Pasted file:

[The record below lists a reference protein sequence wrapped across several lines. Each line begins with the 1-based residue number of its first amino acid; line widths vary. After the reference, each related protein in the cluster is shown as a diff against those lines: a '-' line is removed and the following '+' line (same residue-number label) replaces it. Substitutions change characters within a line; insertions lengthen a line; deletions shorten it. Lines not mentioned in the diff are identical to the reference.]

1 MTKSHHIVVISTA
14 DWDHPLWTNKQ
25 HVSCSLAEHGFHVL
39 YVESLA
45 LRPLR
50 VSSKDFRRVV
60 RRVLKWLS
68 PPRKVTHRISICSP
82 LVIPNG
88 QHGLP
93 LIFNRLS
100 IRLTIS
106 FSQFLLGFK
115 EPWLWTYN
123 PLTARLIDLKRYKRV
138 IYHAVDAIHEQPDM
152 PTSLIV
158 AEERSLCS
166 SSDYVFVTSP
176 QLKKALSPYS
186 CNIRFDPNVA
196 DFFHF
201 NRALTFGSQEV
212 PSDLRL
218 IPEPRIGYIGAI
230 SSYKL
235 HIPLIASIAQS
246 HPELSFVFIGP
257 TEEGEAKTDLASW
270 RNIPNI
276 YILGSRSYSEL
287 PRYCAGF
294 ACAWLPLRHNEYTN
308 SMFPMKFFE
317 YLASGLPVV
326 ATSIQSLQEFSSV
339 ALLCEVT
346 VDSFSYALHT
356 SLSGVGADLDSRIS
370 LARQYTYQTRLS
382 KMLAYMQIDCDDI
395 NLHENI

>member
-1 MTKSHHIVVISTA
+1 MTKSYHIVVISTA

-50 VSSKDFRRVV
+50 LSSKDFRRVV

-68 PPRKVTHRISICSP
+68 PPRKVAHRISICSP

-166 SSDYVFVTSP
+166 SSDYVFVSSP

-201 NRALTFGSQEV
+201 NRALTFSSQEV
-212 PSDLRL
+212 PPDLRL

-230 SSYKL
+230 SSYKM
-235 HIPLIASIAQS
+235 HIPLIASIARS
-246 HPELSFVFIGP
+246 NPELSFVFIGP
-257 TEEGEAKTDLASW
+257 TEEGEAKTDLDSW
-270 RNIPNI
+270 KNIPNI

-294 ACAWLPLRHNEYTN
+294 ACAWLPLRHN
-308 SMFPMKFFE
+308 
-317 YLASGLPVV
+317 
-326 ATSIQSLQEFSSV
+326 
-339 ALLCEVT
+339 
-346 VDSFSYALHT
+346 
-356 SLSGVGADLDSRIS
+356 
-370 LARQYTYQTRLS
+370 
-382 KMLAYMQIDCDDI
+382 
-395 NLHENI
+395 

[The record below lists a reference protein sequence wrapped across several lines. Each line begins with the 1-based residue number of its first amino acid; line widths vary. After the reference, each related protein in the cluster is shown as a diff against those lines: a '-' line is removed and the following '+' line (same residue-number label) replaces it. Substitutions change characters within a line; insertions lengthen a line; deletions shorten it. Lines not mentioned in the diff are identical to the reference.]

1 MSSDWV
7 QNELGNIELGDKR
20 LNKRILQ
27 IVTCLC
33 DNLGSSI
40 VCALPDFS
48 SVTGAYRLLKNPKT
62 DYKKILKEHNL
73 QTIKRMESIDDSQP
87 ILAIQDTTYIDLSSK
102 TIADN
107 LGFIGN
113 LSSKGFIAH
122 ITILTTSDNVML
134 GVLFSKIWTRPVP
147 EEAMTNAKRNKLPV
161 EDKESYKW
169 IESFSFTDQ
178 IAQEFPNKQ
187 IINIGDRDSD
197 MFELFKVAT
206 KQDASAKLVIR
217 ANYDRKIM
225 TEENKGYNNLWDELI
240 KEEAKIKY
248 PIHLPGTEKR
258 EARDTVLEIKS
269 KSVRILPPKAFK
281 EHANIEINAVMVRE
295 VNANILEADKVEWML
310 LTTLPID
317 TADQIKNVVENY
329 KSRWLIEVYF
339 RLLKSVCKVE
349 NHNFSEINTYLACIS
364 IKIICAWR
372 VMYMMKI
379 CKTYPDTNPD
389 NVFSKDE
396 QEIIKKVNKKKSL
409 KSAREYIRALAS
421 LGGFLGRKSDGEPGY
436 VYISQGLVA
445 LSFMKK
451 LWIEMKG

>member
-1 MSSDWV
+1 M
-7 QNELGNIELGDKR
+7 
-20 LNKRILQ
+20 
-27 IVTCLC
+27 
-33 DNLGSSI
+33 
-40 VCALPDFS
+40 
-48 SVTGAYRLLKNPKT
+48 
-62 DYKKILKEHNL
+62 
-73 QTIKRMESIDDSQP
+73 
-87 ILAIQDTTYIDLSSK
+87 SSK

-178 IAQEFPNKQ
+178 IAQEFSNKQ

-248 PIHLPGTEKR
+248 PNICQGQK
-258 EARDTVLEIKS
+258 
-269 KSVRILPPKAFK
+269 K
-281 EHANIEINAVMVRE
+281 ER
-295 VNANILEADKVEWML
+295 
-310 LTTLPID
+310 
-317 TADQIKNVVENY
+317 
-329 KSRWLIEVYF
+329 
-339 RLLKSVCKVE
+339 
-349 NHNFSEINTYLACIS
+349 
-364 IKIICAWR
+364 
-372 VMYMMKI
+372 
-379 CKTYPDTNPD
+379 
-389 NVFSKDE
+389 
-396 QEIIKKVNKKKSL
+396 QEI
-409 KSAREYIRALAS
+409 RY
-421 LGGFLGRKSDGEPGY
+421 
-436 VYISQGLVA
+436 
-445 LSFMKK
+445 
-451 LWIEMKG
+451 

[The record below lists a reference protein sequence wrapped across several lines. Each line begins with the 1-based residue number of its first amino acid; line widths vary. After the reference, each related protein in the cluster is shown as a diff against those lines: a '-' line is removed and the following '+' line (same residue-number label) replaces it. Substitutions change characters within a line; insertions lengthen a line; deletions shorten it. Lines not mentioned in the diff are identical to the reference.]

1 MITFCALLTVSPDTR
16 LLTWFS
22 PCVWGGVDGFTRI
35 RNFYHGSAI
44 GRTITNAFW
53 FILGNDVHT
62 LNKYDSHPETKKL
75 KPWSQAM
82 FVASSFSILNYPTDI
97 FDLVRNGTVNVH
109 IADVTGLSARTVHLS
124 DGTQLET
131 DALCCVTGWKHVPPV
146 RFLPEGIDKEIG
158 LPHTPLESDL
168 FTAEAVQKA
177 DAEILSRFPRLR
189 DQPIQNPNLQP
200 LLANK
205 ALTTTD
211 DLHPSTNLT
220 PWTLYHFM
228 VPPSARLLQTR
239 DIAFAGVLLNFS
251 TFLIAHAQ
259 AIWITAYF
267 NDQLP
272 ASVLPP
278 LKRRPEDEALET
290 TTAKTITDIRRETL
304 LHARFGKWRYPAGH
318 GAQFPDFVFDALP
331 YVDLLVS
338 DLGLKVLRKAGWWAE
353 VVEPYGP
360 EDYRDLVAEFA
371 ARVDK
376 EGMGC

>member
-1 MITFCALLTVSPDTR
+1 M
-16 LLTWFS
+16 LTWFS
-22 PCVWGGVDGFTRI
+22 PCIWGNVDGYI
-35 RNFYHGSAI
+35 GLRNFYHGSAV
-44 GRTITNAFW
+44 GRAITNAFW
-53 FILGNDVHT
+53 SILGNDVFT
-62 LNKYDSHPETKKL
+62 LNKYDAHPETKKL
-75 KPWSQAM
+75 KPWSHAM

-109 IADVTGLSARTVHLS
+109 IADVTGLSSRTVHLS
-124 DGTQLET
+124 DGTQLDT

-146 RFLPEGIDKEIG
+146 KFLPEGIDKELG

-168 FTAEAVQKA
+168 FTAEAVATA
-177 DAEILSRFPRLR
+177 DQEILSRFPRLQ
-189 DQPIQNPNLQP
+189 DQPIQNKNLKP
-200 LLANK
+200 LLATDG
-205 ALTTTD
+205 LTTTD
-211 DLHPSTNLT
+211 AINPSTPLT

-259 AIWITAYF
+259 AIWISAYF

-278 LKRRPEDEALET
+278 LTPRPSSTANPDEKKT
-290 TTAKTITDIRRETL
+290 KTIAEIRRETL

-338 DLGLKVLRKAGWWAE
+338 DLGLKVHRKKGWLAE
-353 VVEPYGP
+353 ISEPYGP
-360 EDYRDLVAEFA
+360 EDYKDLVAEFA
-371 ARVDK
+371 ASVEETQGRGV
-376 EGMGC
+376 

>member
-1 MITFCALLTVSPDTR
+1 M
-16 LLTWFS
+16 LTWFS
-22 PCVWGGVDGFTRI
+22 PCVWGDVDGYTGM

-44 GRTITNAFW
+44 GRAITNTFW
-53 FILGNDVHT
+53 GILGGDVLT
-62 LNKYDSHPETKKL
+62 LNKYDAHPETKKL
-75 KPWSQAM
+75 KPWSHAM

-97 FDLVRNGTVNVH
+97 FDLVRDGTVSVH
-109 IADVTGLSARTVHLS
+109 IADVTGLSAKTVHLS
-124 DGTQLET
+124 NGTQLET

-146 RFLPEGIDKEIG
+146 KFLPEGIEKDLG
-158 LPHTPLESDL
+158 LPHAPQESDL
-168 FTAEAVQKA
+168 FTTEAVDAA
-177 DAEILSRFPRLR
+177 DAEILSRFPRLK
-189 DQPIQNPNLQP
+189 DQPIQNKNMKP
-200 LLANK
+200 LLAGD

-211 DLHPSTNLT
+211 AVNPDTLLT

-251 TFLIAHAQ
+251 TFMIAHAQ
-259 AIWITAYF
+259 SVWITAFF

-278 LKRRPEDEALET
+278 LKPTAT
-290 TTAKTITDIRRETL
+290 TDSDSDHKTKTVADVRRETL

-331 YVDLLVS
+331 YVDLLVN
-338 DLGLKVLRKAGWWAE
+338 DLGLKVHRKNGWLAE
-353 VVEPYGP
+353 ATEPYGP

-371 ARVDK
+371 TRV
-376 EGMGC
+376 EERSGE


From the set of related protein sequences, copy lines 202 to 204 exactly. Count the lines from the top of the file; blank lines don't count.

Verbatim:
53 FILGNDVHT
62 LNKYDSHPETKKL
75 KPWSQAM